Demographics, medical history, medication use and lifestyle factors were assessed through questionnaires. Physical activity was assessed using the Short Questionnaire to Assess Health (SQUASH) and the Activity Questionnaire for Adults and Adolescents (AQuAA). Prevalent major CVD was defined as a self-reported diagnosis of myocardial infarction or stroke. Prevalent diabetes, hypertension and hypercholesterolaemia were defined as a self-reported diagnosis or self-reported medication use.
All statistical analyses were performed with SAS 9.3 (SAS Institute, Cary, NC). Proportion of missing covariates were <1% for age, sex, nationality, education, anthropometric measurements, blood pressure, and prevalence and medication use for diabetes, heart diseases, cancer, hypertension, and hypercholesterolemia, and 4% for blood parameters, 11% for body fat percentage, 13% for physical activity and 15% for smoking status. These missing values were imputed using the multiple imputation method, where all variables included in the statistical models were included in the procedure.19 Twenty duplicate data sets were produced and after statistical inference on the duplicate data sets, pooled estimates were calculated with PROC MIANALYZE.
Crude and adjusted means and SEs of lifestyle factors across alcoholic beverage preference categories were calculated using mixed linear models. Differences between categories were tested by a t-test for differences of least squares means.
Putative confounding factors for the association between anthropometric factors, blood parameters and diet were selected using directed acyclic graphs (DAGs).20 The DAGs revealed a minimal sufficient adjustment set of the following variables: age (years), gender, education (low: none/lower/lower vocational; medium: intermediate/intermediate vocational; and high: higher vocational/university), birth country (the Netherlands/other), employment status (yes/no), prevalent diseases (yes/no, including prevalent diabetes, heart disease, cancer), hypertension (yes/no) and hypercholesterolaemia (yes/no). Additional adjustment for smoking status (never, former, current), physical activity (minutes per week), diet (first three factors identified with PCA on 32 energy-adjusted food groups), and absolute alcohol consumption (log-transformed; gram/day) did not change the effect estimates and the differences across preference categories. Therefore, only estimates corrected for the minimal sufficient adjustment set of covariates is shown.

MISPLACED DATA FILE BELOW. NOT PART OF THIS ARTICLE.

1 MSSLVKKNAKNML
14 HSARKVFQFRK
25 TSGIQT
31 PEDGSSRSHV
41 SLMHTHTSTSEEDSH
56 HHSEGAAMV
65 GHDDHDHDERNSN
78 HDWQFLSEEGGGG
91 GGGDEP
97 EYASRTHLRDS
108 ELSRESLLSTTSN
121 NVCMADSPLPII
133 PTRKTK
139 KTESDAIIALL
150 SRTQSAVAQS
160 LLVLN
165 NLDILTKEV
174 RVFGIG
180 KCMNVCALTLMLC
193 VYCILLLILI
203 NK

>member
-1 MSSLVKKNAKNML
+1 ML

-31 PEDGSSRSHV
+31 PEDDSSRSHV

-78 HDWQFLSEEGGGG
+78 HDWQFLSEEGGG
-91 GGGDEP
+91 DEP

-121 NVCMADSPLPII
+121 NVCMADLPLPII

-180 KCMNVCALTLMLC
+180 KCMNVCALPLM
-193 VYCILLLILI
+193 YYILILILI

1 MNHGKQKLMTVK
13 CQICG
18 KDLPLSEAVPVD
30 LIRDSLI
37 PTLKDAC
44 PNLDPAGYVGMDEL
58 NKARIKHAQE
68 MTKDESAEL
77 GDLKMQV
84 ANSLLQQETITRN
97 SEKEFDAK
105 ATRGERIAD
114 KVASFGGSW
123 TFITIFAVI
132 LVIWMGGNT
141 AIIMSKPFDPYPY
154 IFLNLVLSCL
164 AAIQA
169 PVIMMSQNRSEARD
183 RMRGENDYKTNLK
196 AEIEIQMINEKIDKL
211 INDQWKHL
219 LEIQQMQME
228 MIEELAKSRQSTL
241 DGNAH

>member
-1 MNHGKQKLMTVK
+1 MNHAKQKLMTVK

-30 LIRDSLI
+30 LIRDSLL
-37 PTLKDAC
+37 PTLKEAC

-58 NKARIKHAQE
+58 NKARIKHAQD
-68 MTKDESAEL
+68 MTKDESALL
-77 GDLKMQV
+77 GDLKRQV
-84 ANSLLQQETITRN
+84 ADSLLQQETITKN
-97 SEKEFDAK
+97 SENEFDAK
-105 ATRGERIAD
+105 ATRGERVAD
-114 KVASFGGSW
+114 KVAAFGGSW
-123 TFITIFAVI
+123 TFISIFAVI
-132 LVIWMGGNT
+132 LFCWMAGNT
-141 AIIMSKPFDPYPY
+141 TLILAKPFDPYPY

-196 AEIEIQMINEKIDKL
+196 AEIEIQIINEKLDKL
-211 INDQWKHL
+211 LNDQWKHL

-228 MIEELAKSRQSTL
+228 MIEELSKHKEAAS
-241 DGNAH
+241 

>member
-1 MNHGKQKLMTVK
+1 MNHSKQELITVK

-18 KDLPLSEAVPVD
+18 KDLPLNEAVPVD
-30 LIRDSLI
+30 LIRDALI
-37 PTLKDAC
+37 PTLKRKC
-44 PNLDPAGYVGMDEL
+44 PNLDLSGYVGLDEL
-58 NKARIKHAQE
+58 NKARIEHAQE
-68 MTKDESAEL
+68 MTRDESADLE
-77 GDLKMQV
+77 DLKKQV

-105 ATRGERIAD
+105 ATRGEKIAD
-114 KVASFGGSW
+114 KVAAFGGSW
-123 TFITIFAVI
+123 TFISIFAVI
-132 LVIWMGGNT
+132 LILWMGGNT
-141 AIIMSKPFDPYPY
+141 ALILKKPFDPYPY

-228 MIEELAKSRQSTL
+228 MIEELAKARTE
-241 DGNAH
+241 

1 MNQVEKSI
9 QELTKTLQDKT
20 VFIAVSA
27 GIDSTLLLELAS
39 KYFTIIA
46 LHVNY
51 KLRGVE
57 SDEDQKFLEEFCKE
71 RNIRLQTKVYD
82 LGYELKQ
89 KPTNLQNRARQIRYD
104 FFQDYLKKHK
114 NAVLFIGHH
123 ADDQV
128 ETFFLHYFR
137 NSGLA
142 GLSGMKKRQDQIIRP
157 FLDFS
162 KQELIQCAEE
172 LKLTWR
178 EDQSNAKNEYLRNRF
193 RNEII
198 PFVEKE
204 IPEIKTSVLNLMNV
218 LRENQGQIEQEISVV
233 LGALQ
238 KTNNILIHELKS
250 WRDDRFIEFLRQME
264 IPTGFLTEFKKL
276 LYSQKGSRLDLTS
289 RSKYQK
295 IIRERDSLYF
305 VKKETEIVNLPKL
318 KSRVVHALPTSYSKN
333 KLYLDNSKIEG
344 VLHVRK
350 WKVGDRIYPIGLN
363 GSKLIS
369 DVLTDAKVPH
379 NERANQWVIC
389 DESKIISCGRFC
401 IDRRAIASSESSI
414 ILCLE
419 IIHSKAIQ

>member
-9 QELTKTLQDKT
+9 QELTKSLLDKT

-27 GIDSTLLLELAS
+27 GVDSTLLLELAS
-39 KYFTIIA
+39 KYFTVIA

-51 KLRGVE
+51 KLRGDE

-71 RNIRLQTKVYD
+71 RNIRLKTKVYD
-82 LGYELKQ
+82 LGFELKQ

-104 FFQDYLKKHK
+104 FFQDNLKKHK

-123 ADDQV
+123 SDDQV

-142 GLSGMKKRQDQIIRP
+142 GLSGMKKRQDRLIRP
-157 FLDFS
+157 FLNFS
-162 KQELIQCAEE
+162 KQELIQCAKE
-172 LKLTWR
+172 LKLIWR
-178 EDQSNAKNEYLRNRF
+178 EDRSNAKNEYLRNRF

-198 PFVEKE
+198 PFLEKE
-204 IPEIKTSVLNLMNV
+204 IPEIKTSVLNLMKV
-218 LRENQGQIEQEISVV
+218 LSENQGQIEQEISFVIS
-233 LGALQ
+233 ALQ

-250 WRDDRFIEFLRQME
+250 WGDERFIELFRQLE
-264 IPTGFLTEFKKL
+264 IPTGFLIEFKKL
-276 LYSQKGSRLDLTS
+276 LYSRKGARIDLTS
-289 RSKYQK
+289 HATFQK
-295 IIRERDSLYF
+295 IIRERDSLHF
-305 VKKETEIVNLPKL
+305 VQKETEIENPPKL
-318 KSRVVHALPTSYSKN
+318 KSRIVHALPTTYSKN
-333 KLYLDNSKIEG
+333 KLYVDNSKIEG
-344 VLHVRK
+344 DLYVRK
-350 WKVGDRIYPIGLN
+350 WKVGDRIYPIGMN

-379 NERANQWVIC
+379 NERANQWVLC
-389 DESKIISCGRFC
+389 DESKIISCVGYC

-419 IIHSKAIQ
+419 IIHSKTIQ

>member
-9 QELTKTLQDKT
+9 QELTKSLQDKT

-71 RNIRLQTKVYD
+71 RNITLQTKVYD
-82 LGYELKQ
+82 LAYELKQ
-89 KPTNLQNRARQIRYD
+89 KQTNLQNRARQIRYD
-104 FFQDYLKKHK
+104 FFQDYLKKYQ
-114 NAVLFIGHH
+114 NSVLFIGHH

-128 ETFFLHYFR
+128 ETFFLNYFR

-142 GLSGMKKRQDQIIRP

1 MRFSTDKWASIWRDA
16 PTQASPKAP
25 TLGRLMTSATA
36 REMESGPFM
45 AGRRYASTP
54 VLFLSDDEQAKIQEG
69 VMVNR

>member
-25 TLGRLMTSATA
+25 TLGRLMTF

Results for adiposity measures are shown separately for men and women due to sex-specific differences in measures and associations; other results did not differ according to sex. A sensitivity analysis was performed excluding persons with prevalent diabetes, cancer, CVDs, hypertension and hypercholesterolaemia (n=610 excluded). A p value of <0.05 was considered to be statistically significant.
Table 2 shows the general characteristics of the study population across categories of alcoholic beverage preference. In general, absolute alcohol consumption was moderate in all preference categories. Among the 1653 participants, 43% had a preference for wine, 13% a preference for beer, 4% had a preference for spirits, 25% had no specific preference and 15% reported to not consuming alcohol. Persons with a wine preference were more likely to be older and higher educated. Beer consumers had the highest crude absolute alcohol intake, were more physically active and most likely to be male and current smokers. Those with a preference for spirits or no specific preference were most likely to have hypertension. Non-consumers were more likely to be young, female, and to never have smoked.